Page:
“El reto tecnológico mas importante es como tratar tal cantidad de informacion: encontrar puntos, unir esos puntos y entender esos puntos. Ese es el problema.”
Eric Hasseltine Director Investigacion de la NSA 2002-2005 (National Security Agency)
A balanced combination of science, philosophy, and mankind´s natural selective skills and capacities will eventually bring forth a definite solution/method to deal with information overload. Education must play a essential role in order to prepare future generations for a world in which not “just” ALL information imaginable will be at a mouse-click distance, but PRECISELY the information needed.
Information overload, a term popularized by Alvin Toffler in his work Future shock 1970, is not a recent phenomenon. As Greek philosopher Seneca claimed 2000 years ago, “the abundance of books is distracting”. From the late15th C onwards, the spread of the printing press brought an unprecedented avalanche of books into the market, which sparked the Renaissance. Humanist Erasmus in the sixteenth century wondered if there was anywhere on earth exempt from these swarms of new books. Interestingly, in order to help the somewhat disoriented reading audience, along with explosion of books came a renewal of tools and techniques for information management to catalogue, index and classify titles and content of a growing number of published works.
In the Information Era, knowledge is stored on the web (in the form of books, encyclopaedias, social networks, news sites, research communities, academic journals) and can be “easily” accessed online. However, in the words of Ann Blair, “we still need to select, summarize, and sort, and ultimately need human judgment and attention to guide the process”, wich means that we still have the same old problem: how do we efficiently filter/select the piece of information we need without getting lost in the vastness of the web? In fact, according to Clay Shirky, “thinking about information overload isn’t accurately describing the problem; thinking about filter failure is” . Data scientists are developping new programmes and more sophisticated software and tools for information management in order to achieve maximal efficiency and accuracy in the filter process. As Eric Hasseltine claims, “en el futuro, depurando el software, y junto con un poder informático suficiente, los clasificadores podrían reducir potencialmente las montañas de información que los analistas deben examinar. …pero eso puede tardar decadas”.
However, the future of information management does not entirely depend on scientific advances in the field of data mangement and data mining: philosophy does also play a role in the quest for a solution to the information “overload” management problem. According to expert in data management Malcolm Chisholm, “everything goes into data. Data management, in turn, has its pedigree in philosophy”. Through the following arguments, the aforementioned author reflects how the manner in which mankind deals with information is influenced by philosophical concepts and ideas:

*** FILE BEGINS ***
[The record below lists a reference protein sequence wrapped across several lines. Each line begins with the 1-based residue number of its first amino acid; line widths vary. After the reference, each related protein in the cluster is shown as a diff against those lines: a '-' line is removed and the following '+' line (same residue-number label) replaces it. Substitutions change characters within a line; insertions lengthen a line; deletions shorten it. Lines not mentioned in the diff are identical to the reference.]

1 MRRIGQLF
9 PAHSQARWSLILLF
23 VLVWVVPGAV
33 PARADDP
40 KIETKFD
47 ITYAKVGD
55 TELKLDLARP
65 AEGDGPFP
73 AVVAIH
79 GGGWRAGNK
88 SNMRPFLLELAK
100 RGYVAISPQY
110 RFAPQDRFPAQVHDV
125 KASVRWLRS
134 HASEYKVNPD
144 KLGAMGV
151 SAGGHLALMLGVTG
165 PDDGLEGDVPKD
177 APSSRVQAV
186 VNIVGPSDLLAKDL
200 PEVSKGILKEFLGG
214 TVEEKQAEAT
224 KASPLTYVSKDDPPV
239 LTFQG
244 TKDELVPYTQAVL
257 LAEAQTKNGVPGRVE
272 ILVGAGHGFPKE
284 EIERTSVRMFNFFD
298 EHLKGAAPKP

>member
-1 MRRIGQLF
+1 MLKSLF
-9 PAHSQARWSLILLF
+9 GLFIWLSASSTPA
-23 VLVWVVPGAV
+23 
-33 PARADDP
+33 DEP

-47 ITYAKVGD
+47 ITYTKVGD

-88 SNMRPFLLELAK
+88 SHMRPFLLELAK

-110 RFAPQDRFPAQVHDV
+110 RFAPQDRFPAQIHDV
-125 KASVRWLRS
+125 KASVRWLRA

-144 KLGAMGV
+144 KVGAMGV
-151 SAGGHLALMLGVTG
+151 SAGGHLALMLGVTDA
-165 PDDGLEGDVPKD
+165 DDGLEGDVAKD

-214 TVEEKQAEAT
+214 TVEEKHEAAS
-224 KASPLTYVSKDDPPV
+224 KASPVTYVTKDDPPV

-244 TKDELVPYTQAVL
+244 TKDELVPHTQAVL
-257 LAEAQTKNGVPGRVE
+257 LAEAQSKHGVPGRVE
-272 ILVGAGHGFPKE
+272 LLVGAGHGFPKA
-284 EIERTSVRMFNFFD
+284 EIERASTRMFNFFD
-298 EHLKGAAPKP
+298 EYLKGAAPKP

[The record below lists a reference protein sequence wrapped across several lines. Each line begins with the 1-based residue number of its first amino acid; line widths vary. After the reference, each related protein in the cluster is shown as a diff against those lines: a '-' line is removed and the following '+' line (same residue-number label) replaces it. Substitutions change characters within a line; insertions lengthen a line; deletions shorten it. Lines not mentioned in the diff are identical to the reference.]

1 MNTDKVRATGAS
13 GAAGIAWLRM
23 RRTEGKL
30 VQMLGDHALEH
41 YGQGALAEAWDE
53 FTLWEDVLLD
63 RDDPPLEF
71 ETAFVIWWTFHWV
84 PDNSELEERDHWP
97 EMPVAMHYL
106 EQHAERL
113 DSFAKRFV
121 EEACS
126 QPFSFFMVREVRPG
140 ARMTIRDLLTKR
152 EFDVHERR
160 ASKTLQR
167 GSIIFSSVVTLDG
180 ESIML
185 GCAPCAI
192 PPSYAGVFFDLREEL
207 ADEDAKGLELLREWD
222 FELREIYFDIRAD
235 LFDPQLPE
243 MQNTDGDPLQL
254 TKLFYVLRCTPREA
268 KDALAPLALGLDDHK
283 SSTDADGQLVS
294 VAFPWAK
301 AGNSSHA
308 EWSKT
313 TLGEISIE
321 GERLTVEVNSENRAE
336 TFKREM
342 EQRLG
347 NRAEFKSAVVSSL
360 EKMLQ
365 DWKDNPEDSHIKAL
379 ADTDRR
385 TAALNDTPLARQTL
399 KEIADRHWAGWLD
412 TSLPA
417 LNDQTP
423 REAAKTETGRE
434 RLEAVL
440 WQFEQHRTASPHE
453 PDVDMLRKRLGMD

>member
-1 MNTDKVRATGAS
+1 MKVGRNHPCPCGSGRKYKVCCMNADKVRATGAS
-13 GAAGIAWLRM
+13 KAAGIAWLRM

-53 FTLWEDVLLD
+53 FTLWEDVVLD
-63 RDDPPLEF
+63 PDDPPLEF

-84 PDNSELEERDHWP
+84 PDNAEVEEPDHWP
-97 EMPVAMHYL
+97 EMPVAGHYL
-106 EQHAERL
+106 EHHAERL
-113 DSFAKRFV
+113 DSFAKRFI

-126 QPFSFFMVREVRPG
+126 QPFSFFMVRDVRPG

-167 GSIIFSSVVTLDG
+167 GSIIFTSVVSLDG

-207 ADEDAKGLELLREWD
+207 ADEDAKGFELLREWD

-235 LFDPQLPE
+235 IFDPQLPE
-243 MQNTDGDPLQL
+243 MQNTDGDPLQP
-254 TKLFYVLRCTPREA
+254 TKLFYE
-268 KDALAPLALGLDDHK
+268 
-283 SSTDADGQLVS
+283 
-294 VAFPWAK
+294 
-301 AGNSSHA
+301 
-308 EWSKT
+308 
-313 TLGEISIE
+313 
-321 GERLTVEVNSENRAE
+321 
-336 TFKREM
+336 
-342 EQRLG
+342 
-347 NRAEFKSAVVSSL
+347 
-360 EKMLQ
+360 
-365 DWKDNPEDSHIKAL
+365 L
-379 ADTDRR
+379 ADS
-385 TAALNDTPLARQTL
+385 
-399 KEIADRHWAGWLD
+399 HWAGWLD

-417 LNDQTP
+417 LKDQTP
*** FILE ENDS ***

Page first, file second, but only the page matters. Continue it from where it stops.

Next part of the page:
1. The theory and practice of definitions, which are a very old part of logic and are the basis of semantics.
2. The rules of normalization, which are derived from logic.
3. The differences between generic (supertype-subtype) and partitive (part-whole) conceptual systems types are yet another set of lessons from philosophy.
4. The principles of logical division and classification, which are used in constructing taxonomies, and go back to Aristotle.
5. The approach of structural decomposition in business analysis, which can be found in Descartes’ Method.
6. The basic vocabulary of data management (e.g., entity, attribute, relationship), which goes back more than two millennia in philosophy.
To conclude, it should be pointed out that the lack information is obviously negative, but so are the effects of an excess of information. A balanced combination of science, philosophy, and mankind´s natural selective skills and capacities will eventually bring forth a definite solution/method to deal with information overload. Education must play a essential role in order to prepare future generations for a world in which not “just” ALL information imaginable will be at a mouse-click distance, but PRECISELY the information needed.
* Blair, Ann. (November 28, 2010). Information overload, the early years.Retrieved 2012.05.10 from http://www.boston.com/bostonglobe/ideas/articles/2010/11/28/information_overload_the_early_years/
* Chisholm, Malcolm. Data management is based on Philosophy, not Science. in Information Management. retrieved 2012.05.08 from http://www.information-management.com/newsletters/data-scientist-philosophy-Hayek-Collingwood-IAU-10022399-1.html
*Fabrica de espias. In rtve, la noche temática. Retrieved 2012.05.12 from http://www.rtve.es/alacarta/videos/la-noche-tematica/noche-tematica-fabrica-espias/1193839/
*Future shock. In Wikipedia, the free encyclopedia. Retrieved 2012.05.10 from http://en.wikipedia.org/wiki/Future_Shock
* Meier, J.D.. Information overload is not the problem: its filter failure. Retrieved 2012.05.12 from http://sourcesofinsight.com/information-overload-is-not-the-problem-its-filter-failure/